By Chad Groening and Jody Brown, OneNewsNow.com
September 27, 2007
An immigration reform organization says a bill that would give in-state college tuition benefits to illegal aliens anywhere in the U.S., without affording the same rights to legal immigrants and citizens, is completely unfair.
See editor’s note below
Senator Dick Durbin (D-Illinois) has reintroduced the Development, Relief, and Education for Alien Minors Act, which is referred to as the "DREAM Act." The measure would provide illegal aliens who crossed the border, when they were 15 years or younger, a fast track to citizenship as well as the in-state tuition rates. In the past, Durbin and his bipartisan contingent of co-sponsors have referred to such individuals as "undocumented students" who cannot attend college without legal immigration status. Many of those people, they point out, "had no choice in the matter, coming to the United States with their parents at a young age."
Mark Cromer, a senior writing fellow for Californians for Population Stabilization, says lawmakers supporting Durbin’s bill apparently do not remember the strong voices of opposition that killed the amnesty bill during the summer.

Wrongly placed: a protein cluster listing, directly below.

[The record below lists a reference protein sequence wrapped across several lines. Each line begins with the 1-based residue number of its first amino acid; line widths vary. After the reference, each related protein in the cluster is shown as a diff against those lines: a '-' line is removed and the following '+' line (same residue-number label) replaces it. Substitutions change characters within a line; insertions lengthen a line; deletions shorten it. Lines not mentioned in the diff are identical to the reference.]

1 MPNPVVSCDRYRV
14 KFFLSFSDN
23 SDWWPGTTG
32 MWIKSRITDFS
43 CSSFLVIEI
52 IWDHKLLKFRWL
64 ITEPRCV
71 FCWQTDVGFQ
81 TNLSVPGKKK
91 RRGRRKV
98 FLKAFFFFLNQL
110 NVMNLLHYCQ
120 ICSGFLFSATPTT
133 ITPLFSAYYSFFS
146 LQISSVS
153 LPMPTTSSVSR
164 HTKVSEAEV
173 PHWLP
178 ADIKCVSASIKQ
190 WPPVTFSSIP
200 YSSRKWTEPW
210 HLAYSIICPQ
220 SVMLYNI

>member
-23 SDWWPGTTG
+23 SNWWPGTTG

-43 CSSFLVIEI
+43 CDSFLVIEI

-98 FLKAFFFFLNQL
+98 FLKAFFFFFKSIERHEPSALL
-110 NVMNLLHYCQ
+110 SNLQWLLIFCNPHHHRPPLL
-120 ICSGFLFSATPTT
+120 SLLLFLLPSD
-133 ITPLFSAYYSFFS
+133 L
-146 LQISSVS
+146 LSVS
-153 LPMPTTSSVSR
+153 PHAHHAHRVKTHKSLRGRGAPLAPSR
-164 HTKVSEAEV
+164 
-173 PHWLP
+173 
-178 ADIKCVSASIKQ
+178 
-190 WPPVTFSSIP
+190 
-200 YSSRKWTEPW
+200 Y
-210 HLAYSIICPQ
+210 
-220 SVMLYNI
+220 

"Apparently they heard it enough to get scared up on Capitol Hill, but not enough for it to sink in. So here we go — 90 days later; little less than a warranty period — [and] they’re back at it and they’re doing it very quietly," he says. "They’ve got a nice snappy little name: the DREAM Act. Who wants to vote against a child’s dream?"
But Cromer says the DREAM Act is blatantly unfair to those young people who play by the rules and also want the benefit of cheaper in-state tuition anywhere in the country.
"A legal immigrant or an American citizen, say in Nebraska coming into Los Angeles, California, today, has to pay out-of-state tuition," he explains. "Yet an illegal immigrant coming illegally into the United States from a foreign country gets in-state tuition. The American citizen is actually penalized for essentially being a citizen," states Cromer.
He says for hard-working American citizens and legal immigrants, the DREAM Act is nothing but a nightmare. Cromer says it is unfortunate that the DREAM Act is being tacked onto a must-pass defense bill, which means that it will not get debated on its own merits or receive an up-or-down vote. "And I think that’s pretty despicable, quite frankly," he adds.
09-28-2007 – This interview was conducted before the Senate dropped the DREAM Act as an amendment to the Defense Authorization bill.